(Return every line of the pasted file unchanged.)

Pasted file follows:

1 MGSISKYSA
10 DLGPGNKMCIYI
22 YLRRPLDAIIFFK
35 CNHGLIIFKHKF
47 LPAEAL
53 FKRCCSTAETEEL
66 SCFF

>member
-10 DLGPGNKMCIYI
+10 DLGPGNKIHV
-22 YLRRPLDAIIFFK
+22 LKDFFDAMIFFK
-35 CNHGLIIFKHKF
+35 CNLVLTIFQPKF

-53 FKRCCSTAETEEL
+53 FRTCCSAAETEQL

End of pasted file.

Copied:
1 MGSISKYSA
10 DLGPGNKMCIYI
22 YLRRPLDAIIFFK
35 CNHGLIIFKHKF
47 LPAEAL
53 FKRCCSTAETEEL
66 SCFF

>member
-10 DLGPGNKMCIYI
+10 DLGPGNKIHV
-22 YLRRPLDAIIFFK
+22 LKDFFDAMIFFK
-35 CNHGLIIFKHKF
+35 CNLVLTIFQPKF

-53 FKRCCSTAETEEL
+53 FRTCCSAAETEQL